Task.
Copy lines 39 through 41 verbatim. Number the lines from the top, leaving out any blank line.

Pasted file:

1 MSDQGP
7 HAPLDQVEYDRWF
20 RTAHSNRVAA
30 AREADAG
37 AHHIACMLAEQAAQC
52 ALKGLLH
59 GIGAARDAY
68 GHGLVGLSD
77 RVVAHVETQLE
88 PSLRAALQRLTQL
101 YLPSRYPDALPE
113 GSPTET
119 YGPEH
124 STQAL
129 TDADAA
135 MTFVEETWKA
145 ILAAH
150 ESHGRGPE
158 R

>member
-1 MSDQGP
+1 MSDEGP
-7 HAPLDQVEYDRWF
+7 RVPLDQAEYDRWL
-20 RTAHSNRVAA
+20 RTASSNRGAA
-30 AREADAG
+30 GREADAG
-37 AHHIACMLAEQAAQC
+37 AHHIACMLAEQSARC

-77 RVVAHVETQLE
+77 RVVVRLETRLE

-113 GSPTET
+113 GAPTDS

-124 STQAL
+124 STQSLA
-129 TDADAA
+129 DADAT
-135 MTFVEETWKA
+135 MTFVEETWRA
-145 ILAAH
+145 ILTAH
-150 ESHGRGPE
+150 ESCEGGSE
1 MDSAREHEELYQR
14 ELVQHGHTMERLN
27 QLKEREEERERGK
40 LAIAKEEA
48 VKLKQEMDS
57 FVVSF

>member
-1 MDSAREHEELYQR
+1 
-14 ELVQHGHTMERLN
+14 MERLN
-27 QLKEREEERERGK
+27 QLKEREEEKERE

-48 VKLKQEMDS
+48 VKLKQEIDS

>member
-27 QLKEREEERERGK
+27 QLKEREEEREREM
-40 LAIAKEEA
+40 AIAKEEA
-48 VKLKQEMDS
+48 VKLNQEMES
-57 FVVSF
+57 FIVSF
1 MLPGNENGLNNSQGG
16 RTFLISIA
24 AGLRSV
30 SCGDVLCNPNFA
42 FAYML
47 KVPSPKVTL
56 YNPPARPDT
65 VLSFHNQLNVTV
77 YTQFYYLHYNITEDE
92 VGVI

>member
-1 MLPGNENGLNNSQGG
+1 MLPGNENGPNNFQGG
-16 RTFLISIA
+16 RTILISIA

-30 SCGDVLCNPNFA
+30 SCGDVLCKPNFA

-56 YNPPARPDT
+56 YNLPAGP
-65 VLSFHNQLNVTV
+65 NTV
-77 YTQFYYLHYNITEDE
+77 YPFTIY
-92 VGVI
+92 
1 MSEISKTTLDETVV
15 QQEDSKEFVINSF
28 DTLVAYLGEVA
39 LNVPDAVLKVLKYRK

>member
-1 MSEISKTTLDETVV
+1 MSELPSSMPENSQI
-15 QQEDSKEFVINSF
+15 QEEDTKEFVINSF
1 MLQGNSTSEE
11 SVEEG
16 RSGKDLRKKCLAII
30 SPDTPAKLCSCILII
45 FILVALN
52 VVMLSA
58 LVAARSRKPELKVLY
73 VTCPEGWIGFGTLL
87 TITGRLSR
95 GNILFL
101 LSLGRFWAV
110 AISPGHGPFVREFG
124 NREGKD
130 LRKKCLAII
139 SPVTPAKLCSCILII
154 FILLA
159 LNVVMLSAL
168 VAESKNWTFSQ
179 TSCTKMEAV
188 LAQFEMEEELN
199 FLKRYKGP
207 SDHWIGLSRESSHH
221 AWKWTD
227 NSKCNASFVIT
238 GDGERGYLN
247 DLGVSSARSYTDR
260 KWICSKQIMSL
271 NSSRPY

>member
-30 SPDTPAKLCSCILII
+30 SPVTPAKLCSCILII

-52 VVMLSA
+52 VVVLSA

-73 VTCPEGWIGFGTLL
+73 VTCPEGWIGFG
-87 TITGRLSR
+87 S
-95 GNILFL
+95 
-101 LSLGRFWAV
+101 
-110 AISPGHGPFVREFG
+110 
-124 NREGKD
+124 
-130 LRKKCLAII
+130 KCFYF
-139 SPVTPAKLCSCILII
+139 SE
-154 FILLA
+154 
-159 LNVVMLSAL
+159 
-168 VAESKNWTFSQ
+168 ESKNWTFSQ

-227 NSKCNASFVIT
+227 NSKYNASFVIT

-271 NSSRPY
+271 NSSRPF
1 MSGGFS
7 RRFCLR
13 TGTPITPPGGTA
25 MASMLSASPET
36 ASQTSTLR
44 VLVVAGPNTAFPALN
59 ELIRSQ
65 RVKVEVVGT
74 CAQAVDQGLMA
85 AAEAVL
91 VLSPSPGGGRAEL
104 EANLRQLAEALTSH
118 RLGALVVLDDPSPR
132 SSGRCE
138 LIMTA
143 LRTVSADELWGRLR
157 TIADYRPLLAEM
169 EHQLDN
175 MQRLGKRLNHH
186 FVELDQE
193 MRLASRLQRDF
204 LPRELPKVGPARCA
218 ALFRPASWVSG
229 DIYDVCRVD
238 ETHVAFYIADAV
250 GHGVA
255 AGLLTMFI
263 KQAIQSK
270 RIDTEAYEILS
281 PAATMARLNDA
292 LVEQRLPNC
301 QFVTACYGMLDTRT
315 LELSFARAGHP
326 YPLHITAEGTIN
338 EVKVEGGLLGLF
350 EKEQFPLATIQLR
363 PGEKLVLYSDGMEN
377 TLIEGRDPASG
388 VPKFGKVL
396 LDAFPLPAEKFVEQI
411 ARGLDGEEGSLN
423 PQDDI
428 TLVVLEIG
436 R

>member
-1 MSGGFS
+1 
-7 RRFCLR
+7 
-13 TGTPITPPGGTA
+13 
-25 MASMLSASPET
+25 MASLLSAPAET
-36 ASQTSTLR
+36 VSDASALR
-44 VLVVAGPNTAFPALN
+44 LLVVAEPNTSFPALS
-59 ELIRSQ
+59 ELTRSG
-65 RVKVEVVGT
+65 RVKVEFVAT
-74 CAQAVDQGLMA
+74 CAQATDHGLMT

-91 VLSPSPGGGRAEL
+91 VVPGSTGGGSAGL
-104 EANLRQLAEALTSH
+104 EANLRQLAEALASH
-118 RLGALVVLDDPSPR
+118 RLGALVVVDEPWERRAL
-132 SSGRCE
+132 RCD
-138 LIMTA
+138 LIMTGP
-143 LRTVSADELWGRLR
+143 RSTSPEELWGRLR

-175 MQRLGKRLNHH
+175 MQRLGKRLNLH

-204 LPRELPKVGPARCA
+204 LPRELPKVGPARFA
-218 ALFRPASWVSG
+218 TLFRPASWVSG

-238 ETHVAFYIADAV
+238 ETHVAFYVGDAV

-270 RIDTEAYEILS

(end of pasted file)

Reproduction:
-135 MTFVEETWKA
+135 MTFVEETWRA
-145 ILAAH